(Closed) How Much in Savings?

posted 6 years ago in Home
Post # 3
Member
1370 posts
Bumble bee
  • Wedding: April 2012

I haven’t purchased a house, but I would imagine it would depend on what you need to do to the house.

For example: Do you need to do major renovations or repairs? Do you need to buy applicances? What kind of furniture do you need? What do you need for outside? . Those are the sorts of factors that would play into how much you should have set aside. Also, remember that things can come up, so have a good chunk set aside for if something comes up that needs fixing immediately

Post # 4
Member
320 posts
Helper bee
  • Wedding: October 2011

I will be watching this thread..

We would like to be out of our apartment within two years…and we are not exactly sure what we need to have saved by then…

Post # 5
Hostess
18644 posts
Honey Beekeeper
  • Wedding: June 2009

I think the financial advisors say to expect to pya about 3-5% of the house’s value on repairs every year.  Also the first year, you will probably want to decorate, need to buy new furniture, adjust to the increase in insurance, taxes, utilities, water, pest control, and other things that you don’t need to pay for renting.

I don’t have an exact amount that we saved, we are able to bring most small things out of our paychecks so unless something serious happens, we don’t have to go into savings.

Also, you will probably need about $5-$7k for closing costs above your downpayment, unless you get the seller to help you out with those.

Post # 6
Member
216 posts
Helper bee
  • Wedding: April 2013

I said ~$15,000 personally for us. We knew we would need to buy new furniture, paint, and maybe change small things such as flooring/appliances. 

If you feel like you won’t need any more furniture then you probably won’t need to save much more on top of your down payment. 

So in the end we have our house down payment + $15K for house + our 6 months worth of savings.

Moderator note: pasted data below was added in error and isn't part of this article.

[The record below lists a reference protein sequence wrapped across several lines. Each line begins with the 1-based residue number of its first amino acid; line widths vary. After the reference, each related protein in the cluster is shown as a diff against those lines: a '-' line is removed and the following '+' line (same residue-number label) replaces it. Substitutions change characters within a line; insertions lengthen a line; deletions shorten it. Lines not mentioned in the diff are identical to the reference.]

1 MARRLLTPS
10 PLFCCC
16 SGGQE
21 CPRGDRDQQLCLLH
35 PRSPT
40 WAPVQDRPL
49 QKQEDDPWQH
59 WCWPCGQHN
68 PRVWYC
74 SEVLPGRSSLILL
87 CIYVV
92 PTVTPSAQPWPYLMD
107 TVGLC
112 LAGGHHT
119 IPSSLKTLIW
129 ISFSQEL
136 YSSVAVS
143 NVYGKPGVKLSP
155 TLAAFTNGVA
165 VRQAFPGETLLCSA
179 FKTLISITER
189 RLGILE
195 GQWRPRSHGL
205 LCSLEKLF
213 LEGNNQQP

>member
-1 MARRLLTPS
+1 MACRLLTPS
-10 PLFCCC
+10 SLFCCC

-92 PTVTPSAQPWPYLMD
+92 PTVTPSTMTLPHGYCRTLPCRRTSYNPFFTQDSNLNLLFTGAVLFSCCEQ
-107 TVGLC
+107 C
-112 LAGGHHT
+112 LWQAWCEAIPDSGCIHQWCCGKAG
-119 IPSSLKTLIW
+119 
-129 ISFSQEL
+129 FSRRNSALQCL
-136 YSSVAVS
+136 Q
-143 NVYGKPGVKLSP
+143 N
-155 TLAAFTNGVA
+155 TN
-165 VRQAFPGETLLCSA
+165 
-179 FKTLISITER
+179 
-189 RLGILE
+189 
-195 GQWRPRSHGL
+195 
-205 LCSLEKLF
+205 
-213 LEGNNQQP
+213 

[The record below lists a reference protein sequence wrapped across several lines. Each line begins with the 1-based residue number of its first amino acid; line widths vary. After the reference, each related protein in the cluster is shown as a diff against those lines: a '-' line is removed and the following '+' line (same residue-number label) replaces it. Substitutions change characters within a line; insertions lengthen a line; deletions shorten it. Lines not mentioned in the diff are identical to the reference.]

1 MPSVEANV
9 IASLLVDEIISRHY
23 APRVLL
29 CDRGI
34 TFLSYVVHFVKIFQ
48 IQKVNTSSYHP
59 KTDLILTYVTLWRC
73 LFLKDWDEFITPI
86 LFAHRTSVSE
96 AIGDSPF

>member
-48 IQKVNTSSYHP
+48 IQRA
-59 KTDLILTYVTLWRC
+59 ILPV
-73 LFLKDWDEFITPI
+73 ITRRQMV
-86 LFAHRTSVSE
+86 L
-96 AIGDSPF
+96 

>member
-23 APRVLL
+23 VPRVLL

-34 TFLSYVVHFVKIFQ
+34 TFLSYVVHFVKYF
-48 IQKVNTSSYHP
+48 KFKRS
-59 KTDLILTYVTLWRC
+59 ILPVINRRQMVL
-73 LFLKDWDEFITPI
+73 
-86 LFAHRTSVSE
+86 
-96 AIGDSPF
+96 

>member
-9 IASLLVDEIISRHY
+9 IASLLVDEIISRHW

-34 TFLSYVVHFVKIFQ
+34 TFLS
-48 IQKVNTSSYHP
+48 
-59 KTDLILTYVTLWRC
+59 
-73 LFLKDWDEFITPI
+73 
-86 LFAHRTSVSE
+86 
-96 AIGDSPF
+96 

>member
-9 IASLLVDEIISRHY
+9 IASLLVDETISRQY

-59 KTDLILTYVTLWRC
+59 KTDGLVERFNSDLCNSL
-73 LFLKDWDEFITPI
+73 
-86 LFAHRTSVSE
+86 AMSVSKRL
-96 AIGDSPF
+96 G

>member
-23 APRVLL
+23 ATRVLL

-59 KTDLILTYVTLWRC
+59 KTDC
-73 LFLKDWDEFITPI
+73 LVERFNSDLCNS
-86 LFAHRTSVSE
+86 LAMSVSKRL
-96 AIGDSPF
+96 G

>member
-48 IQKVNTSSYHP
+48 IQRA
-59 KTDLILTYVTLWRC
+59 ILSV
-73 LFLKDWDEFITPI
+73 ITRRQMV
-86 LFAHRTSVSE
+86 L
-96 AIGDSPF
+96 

(Sadly we haven’t found a house yet and are putting it off until after the wedding but this was our plan.)

Post # 7
Member
10367 posts
Sugar Beekeeper
  • Wedding: September 2010

We have decided we won’t buy until we have a 6 month emergency fund in addition to our down payment. We also want to buy a house that is in need of some TLC, and since mortgages with a budget for repairs barely exist these days, we’ll have to have the renovation $$ saved up as well. It’s pretty overwhelming!

Post # 8
Member
7312 posts
Busy Beekeeper
  • Wedding: October 2011 - Bed & Breakfast

We’ve saved enough for a 20% downpayment, all closing costs, and an extra $20k cushion. If the home were to need a significant $$ amount of immediate repairs, we would be looking to adjust the purchase price and/or our portion of the closing costs accordingly so that we would not need to dip into that cushion fund. It’s important to us to make sure that we have fallback money because you just never know what is around the next corner.

Post # 9
Member
6661 posts
Bee Keeper
  • Wedding: May 2010

You should definitely have at least $10K in cash (not investments) AFTER closing costs at a bare minimum. You might think that’s a lot of money, but it could be gone immediately with one major problem. And you’re going to want to buy things like furniture, textiles, etc. to fill the home and if you’re cash poor you won’t be able to do that for a while.

There are all kinds of unforseen expenses when you buy a home. Everyone gets a cut, then you have to move which is expensive. Teh first few weeks you’ll be living at Home Depot and BB&B which can really hurt your wallet!

Post # 10
Member
1137 posts
Bumble bee
  • Wedding: September 2011

I recommend having 15-20k saved up if the house has any issues, maybe 10-15k if it is fairly new. In the first 2 years we’ve been at our place… our AC broke (it was only 3 years old, but because we weren’t the original owners, it wasn’t fully covered), bay window rotted TWICE, copper sheeting on our overhang flew off in a wind storm.. those were the big ones we had to pay someone to come in and deal with. That doesn’t include the washer crapping out (again, only a few years old – clog in the pump), painting the entire place, furniture, and renovations in the basement we wanted to do.